In her first major leadership role at Google, Kim Scott and her then boss, Sheryl Sandberg met with the founders and CEO to present the results from a campaign Kim and her team developed. The numbers were so remarkable, CEO Eric Schmitt almost fell off his chair in disbelief and then peppered her with questions about how they could best support her team.
Understandably, she emerged from the meeting feeling really good about herself and how it had gone.
On her walk back to her office, Sandberg praised Kim and told her the things she had done well in the presentation. She also noted that Kim used the filler “ummm” a lot and asked her if she was aware of that. Kim brushed it off a few times as a verbal tick to which Sandberg responded by looking her right in the eye and saying, “Kim, when you say ‘ummm’ every third word, it makes you sound insecure and stupid.”
Now, Sandberg had Kim’s attention.
While some would say this feedback was harsh, Kim would disagree. Sandberg did not say that Kim was stupid, she said using “ummm” too often made her sound stupid and undermined her credibility and intelligence.
The way in which Sandberg gave Kim this feedback was both caring and direct, a term that Kim went on to coin “radical candor.” Kim knew that Sandberg genuinely cared about her and that her feedback was coming from a place of wanting to help her excel and improve; it was not a personal attack.
Kim took Sandberg’s advice, went on to work with a speech coach and is now a sought-after keynote speaker and author of the bestselling book Radical Candor—The Surprising Secret to Being a Good Boss.
She also started a company that helps leaders and companies implement Radical Candor in their organization through talks, workshops, and coaching.
And Sandberg, of course, went on to become COO of Facebook.
I was reminded of Kim’s story when I read a recent ESPN article about Boston Celtics coach, Brad Stevens. Despite losing their two best players, the Celtics are playing strong through the playoffs and Stevens is quickly making a name for himself as one of the best coaches in professional sports today. Here’s how the ESPN writer describes how he addresses player mistakes:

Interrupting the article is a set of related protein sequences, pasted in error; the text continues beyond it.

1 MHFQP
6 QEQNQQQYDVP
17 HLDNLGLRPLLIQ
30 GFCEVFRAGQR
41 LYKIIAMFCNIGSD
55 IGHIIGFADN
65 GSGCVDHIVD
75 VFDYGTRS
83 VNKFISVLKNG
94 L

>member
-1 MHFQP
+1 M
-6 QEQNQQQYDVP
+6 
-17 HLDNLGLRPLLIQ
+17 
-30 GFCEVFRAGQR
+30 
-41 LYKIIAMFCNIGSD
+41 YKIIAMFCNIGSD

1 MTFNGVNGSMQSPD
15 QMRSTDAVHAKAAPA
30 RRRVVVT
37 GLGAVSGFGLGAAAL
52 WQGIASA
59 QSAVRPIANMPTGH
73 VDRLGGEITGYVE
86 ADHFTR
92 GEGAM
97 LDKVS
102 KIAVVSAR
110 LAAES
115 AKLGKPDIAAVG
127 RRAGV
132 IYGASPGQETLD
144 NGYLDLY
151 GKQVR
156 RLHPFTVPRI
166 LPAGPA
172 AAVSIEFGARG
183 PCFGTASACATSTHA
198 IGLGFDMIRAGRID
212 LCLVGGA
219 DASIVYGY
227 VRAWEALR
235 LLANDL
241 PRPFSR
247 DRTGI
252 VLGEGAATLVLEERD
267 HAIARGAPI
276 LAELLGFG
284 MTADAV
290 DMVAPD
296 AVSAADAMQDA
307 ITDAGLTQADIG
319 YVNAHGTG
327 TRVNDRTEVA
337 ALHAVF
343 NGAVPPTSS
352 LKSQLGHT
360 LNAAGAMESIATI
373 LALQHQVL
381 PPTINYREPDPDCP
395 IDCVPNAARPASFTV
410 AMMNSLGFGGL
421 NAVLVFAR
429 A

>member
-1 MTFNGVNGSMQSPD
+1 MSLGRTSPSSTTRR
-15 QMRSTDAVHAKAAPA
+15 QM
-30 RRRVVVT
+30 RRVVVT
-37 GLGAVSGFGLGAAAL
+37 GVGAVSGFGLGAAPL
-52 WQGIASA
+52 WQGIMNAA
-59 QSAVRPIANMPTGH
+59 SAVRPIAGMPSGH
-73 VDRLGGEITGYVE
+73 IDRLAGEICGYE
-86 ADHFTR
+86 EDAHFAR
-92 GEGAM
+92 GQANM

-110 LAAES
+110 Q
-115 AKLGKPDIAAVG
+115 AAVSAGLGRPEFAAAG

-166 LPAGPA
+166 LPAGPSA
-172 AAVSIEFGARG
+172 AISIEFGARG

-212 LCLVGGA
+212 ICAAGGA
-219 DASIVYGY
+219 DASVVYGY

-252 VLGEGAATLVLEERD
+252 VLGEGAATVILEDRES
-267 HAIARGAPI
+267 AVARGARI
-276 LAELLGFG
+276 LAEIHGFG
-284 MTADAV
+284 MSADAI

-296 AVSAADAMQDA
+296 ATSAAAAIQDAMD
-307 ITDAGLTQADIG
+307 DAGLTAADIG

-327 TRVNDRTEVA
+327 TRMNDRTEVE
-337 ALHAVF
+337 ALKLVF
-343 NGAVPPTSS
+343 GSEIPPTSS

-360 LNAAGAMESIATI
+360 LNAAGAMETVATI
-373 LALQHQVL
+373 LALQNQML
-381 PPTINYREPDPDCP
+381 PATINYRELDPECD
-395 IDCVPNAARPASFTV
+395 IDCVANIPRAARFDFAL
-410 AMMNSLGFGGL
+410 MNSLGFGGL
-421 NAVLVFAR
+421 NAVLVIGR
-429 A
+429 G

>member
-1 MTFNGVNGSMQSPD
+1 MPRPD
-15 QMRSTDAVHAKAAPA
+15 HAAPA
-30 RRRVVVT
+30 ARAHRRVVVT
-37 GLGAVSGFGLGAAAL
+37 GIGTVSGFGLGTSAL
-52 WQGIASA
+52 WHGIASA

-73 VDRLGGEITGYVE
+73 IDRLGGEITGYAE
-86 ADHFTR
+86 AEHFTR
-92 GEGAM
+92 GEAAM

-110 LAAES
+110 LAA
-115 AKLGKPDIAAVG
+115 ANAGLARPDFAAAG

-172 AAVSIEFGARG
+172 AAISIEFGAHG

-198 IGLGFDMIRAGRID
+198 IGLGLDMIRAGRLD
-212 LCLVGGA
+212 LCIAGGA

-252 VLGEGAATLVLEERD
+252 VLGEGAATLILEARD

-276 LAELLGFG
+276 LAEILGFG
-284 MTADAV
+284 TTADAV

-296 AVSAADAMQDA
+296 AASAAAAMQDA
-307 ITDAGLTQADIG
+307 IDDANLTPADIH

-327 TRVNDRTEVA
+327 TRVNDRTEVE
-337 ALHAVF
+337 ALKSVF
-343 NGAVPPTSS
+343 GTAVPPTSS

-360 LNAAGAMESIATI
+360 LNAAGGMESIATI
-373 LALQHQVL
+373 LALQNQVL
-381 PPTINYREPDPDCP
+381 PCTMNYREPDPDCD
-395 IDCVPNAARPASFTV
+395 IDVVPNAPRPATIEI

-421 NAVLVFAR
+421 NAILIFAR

“In evaluating players, both during games and in film sessions, Stevens is careful with language, according to coaches, players and team higher-ups. He focuses on actions: We didn’t get this rebound. You should have made this rotation earlier. The criticism is never about the player’s character. No one is labeled lazy or stupid or selfish. Stevens simply describes what did or did not happen, and what should happen next time.”
The purpose of feedback should always be for the receiver to get better—not for the giver to feel better. Too often, we fail to give our employees, friends and family the feedback that they need to hear because we are afraid to have the tough conversion.
If you aren’t meeting this standard, then you are likely falling into one of the other three feedback quadrants that Kim outlines in her book and her training: Obnoxious Aggression, Ruinous Empathy or Manipulative Insincerity. Each have major downfalls.
I was extremely fortunate to be able to sit down with Kim Scott on the Outperform Podcast to hear her story and learn more about how we should both give and receive candid feedback. You can listen to the episode here.
Quote of the Week
“The purpose of criticism is to help others improve. The purpose of praise is to help others know what to keep doing more of.”